There’s so much that goes into this conversation that I know I haven’t even to think and write about. But this is a topic that I’m always thinking about as someone who’s only been on the audience side of these stories.


5 thoughts on “True Crime and Tragedy as Entertainment

  1. It’s funny that you bring this up, as my girlfriend and I have been more or less binge-watching Forensic Files lately. The whole collection is on Netflix and she started watching it on her days off, then got me hooked. I think for both of us, but her especially, the show is a way to see justice served when it feels very lacking in the world currently. Every episode of Forensic Files ends with an identified criminal, and almost every one ends with that person getting (close to) what they deserve. It’s comforting to see that no matter who the victim was, or even if the victim is never identified, people (both professionals and others) cared enough to try to solve their death and give them a proper burial. It’s satisfying to see the times the system actually WORKED.

    I totally agree with what you’ve said up above, though. I know we’re guilty of treating FF like entertainment sometimes, especially when the criminals do something that will obviously get them caught. We definitely try to guess who the killer is at the beginning of the episode, too. But by the end, I think we’re always left a little subdued and thoughtful, if not sorrowing for the people involved. The last episode we watched was particularly disturbing and we’ve agreed to take a break for now. Though now we’re watching a show called Unusual and Curious Deaths, so… *cough*

    I didn’t mean to write an essay in your comments section, sorry. I just think this topic is so fascinating! I wonder, as well, what makes us so drawn to death in other arenas, like natural disasters. Even as a young kid, I was OBSESSED with the sinking of the Titanic, which is definitely kind of a weird and morbid thing for a kid to get enthusiastic and excited about. I always assumed I was a weird one-off, though – it would be interesting to find out what percentage of our society is interested in death in one form or another.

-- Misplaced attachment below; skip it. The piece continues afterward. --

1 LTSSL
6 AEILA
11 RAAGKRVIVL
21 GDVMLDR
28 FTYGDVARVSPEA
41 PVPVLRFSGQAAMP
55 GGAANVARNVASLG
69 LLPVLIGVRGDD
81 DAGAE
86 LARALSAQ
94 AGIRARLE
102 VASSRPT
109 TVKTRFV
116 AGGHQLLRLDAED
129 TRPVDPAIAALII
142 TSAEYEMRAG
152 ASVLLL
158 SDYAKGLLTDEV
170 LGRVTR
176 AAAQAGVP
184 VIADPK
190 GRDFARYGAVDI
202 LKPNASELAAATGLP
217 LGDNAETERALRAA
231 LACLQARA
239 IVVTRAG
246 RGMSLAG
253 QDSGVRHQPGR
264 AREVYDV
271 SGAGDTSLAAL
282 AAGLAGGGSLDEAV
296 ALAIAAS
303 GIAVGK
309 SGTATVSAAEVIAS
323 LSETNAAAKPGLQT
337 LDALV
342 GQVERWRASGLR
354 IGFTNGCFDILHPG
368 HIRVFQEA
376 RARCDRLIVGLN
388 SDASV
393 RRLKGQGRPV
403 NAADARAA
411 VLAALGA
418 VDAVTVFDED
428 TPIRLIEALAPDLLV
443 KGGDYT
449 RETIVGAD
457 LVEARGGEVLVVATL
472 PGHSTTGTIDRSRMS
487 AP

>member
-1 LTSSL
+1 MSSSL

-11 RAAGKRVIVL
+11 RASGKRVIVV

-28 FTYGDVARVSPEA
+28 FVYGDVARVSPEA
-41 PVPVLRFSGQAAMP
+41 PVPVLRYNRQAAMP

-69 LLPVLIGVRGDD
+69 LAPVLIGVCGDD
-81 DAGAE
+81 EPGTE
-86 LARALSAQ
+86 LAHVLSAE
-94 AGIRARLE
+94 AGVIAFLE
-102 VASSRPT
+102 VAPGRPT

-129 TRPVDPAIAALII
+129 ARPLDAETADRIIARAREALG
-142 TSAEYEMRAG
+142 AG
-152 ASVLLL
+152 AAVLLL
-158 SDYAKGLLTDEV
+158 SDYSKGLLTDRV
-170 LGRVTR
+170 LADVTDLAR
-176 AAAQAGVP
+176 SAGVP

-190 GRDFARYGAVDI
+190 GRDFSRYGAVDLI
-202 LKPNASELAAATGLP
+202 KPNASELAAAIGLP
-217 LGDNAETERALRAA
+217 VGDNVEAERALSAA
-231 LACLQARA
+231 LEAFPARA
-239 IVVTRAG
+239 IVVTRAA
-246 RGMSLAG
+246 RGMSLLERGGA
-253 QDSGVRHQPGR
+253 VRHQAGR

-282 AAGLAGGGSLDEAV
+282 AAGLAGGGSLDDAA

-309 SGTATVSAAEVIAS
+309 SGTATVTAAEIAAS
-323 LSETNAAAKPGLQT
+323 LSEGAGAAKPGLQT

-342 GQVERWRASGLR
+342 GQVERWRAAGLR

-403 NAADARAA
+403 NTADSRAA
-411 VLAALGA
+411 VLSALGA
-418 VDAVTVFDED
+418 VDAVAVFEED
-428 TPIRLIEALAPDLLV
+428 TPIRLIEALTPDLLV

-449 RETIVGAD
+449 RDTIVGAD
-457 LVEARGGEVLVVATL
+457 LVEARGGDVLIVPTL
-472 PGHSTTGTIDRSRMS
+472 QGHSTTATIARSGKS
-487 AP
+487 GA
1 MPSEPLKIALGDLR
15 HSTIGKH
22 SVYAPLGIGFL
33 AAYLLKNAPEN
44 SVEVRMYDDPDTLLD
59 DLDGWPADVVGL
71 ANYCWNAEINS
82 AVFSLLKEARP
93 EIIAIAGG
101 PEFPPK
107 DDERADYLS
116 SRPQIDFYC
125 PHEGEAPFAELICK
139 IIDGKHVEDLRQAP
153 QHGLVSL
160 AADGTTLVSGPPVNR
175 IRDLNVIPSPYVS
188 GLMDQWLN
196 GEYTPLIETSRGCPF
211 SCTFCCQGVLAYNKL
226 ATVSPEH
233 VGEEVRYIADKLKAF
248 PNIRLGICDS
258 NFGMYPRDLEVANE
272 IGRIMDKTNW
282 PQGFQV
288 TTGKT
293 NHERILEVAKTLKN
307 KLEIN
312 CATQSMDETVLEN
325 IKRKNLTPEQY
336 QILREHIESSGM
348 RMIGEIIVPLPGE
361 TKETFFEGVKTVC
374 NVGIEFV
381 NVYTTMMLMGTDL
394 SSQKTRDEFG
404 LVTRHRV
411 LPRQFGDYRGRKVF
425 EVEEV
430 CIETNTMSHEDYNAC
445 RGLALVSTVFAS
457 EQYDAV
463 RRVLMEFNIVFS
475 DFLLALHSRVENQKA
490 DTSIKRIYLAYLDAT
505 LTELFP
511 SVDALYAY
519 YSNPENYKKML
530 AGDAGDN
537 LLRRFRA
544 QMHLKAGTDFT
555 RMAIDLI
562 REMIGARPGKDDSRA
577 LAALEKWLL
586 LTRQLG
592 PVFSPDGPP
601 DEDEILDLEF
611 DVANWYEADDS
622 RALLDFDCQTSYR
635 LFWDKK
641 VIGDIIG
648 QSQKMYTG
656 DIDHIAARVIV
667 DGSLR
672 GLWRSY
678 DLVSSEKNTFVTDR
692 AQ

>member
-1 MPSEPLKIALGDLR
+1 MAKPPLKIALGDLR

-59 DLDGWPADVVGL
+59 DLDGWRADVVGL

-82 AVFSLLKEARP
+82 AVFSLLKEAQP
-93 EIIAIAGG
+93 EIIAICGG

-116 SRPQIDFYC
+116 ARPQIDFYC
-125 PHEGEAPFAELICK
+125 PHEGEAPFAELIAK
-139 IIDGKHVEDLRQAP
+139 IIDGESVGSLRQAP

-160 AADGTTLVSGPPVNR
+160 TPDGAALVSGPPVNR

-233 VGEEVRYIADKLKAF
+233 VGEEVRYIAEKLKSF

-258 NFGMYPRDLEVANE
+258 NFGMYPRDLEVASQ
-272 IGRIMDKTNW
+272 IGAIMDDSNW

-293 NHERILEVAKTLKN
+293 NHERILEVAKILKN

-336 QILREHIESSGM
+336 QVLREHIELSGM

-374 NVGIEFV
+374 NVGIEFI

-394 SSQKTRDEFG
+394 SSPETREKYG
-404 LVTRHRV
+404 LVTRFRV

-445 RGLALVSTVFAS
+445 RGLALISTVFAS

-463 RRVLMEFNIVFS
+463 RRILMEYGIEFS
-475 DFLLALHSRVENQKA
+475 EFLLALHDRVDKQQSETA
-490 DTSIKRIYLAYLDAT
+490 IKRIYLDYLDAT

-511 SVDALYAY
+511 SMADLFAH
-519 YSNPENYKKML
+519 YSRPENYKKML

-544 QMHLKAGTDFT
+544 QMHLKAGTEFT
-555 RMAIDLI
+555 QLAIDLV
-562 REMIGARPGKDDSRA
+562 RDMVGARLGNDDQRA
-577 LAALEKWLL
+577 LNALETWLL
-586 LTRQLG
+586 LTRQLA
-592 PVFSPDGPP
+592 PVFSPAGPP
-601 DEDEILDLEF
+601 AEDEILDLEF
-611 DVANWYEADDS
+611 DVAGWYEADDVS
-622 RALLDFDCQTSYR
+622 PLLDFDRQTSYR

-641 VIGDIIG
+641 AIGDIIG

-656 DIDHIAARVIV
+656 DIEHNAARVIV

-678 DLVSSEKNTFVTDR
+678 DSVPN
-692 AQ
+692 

• I definitely think that there’s a certain sense of curiosity around death that many people have – I know I’m guilty of that too! For me though, a lot of what bothers me about this trend is the crossing of boundaries from audience members to the people who went through that crime/ordeal. A big part of why I wrote this is because I just finished listening to the Missing Richard Simmons podcast and as someone who hasn’t had a whole lot of contact with Simmons in any sort of way, it felt like a very invasive journey. His manager even went out to say that the coverage that the podcast brought was extremely overwhelming for Simmons. That’s what I was really thinking about while writing this – that boundary crossing that audiences might partake in around these stories.

      And I’m honestly so glad for the comment!! It’s always really fun to talk about this kind of stuff because I think that many people have watched shows/films or listened to podcasts that are based on true crimes.

  2. This has given me something to think about! I’ve always felt that movies based off of horrific terrorists events like 9/11 and the Boston bombing were wrong. People shouldn’t be cutting a check off of someone elses tragedy. I never applied those thoughts to shows like Law and Order or the Serial podcast. I think giving air time to criminals only encourages other people to commit crimes for the fame. Whenever a mass shooting or terrorist event takes place the suspects picture is everywhere and news stations talk about what their lives were like, essentially making them famous. I completely agree that we shouldn’t be treating crime as entertainment. Thank you for writing such a thought provoking post, do you mind if i re-blog it?

    • Thank you for this! I’m glad it resonated with you. And feel free to reblog – thanks for asking!

  3. Reblogged this on Queerly Texan and commented:
    I found this post from ContagiousQueer really thought provoking. They brought up many good points about how our society turns tragedies into entertainment. Give it a read!